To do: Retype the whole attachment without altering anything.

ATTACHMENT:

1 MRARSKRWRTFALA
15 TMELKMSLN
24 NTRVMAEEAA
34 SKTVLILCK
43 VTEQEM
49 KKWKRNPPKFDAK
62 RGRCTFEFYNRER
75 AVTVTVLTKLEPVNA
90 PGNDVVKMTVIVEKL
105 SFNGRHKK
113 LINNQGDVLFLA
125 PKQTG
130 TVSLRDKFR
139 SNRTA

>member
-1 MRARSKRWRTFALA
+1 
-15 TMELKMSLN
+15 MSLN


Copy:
1 MRARSKRWRTFALA
15 TMELKMSLN
24 NTRVMAEEAA
34 SKTVLILCK
43 VTEQEM
49 KKWKRNPPKFDAK
62 RGRCTFEFYNRER
75 AVTVTVLTKLEPVNA
90 PGNDVVKMTVIVEKL
105 SFNGRHKK
113 LINNQGDVLFLA
125 PKQTG
130 TVSLRDKFR
139 SNRTA

>member
-1 MRARSKRWRTFALA
+1 
-15 TMELKMSLN
+15 MSLN